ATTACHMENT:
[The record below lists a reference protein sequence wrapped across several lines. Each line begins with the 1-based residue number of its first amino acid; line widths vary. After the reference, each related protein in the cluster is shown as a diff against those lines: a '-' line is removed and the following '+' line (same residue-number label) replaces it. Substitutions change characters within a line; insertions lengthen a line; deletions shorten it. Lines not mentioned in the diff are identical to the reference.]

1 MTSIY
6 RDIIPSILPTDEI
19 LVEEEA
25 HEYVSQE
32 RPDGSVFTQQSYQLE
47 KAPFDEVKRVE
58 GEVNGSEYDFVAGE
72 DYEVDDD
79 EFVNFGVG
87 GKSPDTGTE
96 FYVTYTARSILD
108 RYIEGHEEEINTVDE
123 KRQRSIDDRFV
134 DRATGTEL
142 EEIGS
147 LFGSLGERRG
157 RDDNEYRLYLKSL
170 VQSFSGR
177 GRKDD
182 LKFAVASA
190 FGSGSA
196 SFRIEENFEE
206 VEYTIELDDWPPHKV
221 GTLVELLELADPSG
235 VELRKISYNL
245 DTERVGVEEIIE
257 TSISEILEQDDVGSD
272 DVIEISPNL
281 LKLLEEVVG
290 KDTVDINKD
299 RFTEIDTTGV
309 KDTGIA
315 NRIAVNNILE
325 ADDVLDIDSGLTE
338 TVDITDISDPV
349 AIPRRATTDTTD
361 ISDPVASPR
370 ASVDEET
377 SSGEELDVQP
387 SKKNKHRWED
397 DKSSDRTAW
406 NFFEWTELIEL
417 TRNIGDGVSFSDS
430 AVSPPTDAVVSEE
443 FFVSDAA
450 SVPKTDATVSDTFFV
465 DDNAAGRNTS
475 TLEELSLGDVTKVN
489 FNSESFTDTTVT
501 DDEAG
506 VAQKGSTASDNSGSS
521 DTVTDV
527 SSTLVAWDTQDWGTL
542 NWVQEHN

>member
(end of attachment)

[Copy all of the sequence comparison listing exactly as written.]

[The record below lists a reference protein sequence wrapped across several lines. Each line begins with the 1-based residue number of its first amino acid; line widths vary. After the reference, each related protein in the cluster is shown as a diff against those lines: a '-' line is removed and the following '+' line (same residue-number label) replaces it. Substitutions change characters within a line; insertions lengthen a line; deletions shorten it. Lines not mentioned in the diff are identical to the reference.]

1 MTSIY
6 RDIIPSILPTDEI
19 LVEEEA
25 HEYVSQE
32 RPDGSVFTQQSYQLE
47 KAPFDEVKRVE
58 GEVNGSEYDFVAGE
72 DYEVDDD
79 EFVNFGVG
87 GKSPDTGTE
96 FYVTYTARSILD
108 RYIEGHEEEINTVDE
123 KRQRSIDDRFV
134 DRATGTEL
142 EEIGS
147 LFGSLGERRG
157 RDDNEYRLYLKSL
170 VQSFSGR
177 GRKDD
182 LKFAVASA
190 FGSGSA
196 SFRIEENFEE
206 VEYTIELDDWPPHKV
221 GTLVELLELADPSG
235 VELRKISYNL
245 DTERVGVEEIIE
257 TSISEILEQDDVGSD
272 DVIEISPNL
281 LKLLEEVVG
290 KDTVDINKD
299 RFTEIDTTGV
309 KDTGIA
315 NRIAVNNILE
325 ADDVLDIDSGLTE
338 TVDITDISDPV
349 AIPRRATTDTTD
361 ISDPVASPR
370 ASVDEET
377 SSGEELDVQP
387 SKKNKHRWED
397 DKSSDRTAW
406 NFFEWTELIEL
417 TRNIGDGVSFSDS
430 AVSPPTDAVVSEE
443 FFVSDAA
450 SVPKTDATVSDTFFV
465 DDNAAGRNTS
475 TLEELSLGDVTKVN
489 FNSESFTDTTVT
501 DDEAG
506 VAQKGSTASDNSGSS
521 DTVTDV
527 SSTLVAWDTQDWGTL
542 NWVQEHN

>member